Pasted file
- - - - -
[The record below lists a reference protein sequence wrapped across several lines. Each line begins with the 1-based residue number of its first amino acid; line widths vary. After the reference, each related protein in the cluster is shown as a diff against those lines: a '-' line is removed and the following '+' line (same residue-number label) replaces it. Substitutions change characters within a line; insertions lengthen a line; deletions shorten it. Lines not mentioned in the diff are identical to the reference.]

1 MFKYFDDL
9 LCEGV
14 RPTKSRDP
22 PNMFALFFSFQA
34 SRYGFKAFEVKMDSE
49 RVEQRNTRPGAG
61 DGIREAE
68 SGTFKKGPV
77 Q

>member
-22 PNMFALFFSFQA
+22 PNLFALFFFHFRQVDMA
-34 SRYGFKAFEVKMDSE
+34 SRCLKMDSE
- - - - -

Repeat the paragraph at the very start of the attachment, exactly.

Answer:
[The record below lists a reference protein sequence wrapped across several lines. Each line begins with the 1-based residue number of its first amino acid; line widths vary. After the reference, each related protein in the cluster is shown as a diff against those lines: a '-' line is removed and the following '+' line (same residue-number label) replaces it. Substitutions change characters within a line; insertions lengthen a line; deletions shorten it. Lines not mentioned in the diff are identical to the reference.]